Campus culture of homophobic language needs to stop


By Benjamin Mountain

“The tool most important to humanity’s survival … is respect,” Jess Winger says solemnly. “HA, GAYYYYY!”

Many of you might remember this short quote from Señor Chang in the popular TV series “Community.”

This video clip went viral in the midst of 2012-2013, and the clip itself is only 16 seconds, but it shows Ken Jeong’s character bashing someone using a homosexual term manipulated as a slur.

The audacity NBC has to air a program with this material and the fact they didn’t receive public repercussions are beyond me.

The popularity of this video happened to hit its million views mark around the same time Obama publicly endorsed same-sex marriage, a milestone for the LGTBQ community and supporters of homosexual marriage rights like myself.

It is fitting that he shouts this word in an attempt to degrade another character while he attempts to speak about respect.

When I first saw this video I thought it was hilarious! Who wouldn’t? It’s Leslie Chow shouting at someone so ironically it hurts.

Until college, this is the type of humor many would think is funny, especially in our homophobic-transitioning culture.

It is astounding how many times a day you can hear the word gay used derogatorily in conversation.

Being an RA in a freshman dorm, I expect to hear words like this for the first few weeks — maybe a month — before students catch on that it should not be accepted in Union’s culture.

What I never expected to hear was the use of these words by seniors, alumnus, captains, presidents of organizations or even my own friends.

It is disappointing to know that these people use that type of language and that our campus still subscribes to a cultural language that is highly prejudiced.

As a school that focuses on being incredibly progressive, the small things at Union are occasionally not addressed.

The use of homophobic words like gay, fag or dyke in a derogatory way persists in the U.S.

I am sure every reader of this paper knows one individual who still uses words like these.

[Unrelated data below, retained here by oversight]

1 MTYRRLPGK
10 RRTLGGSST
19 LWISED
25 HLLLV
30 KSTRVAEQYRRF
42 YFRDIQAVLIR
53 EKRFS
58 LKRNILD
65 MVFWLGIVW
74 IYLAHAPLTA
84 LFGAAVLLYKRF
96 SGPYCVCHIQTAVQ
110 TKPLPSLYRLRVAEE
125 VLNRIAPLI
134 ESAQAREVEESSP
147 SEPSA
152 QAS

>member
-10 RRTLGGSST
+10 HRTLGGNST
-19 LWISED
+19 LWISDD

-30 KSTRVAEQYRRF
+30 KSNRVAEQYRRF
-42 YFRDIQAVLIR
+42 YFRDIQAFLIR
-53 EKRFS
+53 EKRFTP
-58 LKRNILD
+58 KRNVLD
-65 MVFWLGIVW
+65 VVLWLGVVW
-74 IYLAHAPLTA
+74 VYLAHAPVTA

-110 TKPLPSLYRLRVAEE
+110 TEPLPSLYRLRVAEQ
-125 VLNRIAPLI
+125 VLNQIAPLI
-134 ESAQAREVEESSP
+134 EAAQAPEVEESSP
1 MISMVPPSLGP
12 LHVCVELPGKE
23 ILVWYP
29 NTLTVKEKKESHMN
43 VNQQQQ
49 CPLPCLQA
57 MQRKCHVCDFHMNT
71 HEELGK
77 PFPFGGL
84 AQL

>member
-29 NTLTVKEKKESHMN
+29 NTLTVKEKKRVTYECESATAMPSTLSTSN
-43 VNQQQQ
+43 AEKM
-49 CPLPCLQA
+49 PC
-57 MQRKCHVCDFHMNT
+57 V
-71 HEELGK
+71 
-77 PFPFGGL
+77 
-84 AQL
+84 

Part of the reason for this could be the conservative nature of our generation, still holding onto informal slang of the past.

Another could be the hyper-masculine and -feminine nature of our Greek systems that we still see embodied in our student culture.

Regardless of the reasons, it can be hard to tell people that it is not okay, that it is disrespectful or even to ask students why they do it.

That’s why it comes down to the community as a whole to make things like this stop.

For anyone that is reading this and still thinks “gay” is another arbitrary word that is not harmful, think of this scenario:

Replace the word gay in your everyday language, with the word straight.

Imagine that this word, to which you may relate — something that is biological and innate, something you cannot change — is suddenly being used as a derogatory word.

How would that make you, or the person at whom it is being directed, feel? Obviously you can’t change this part of you, so why would you ever want to make fun of it?

Using this kind of language is homophobic, plain and simple.

Not only is it disrespectful to individuals who are attempting to stop this epidemic, it is disrespectful to anyone who is actually gay.

I have personally seen these kinds of words tear up individuals who are gay or lesbian, to the point where they have had to conceal their sexual identities.

Know that every word you say, positive or negative, has an impact on others. Know that you can make the difference in someone’s life if you choose to say the right thing.

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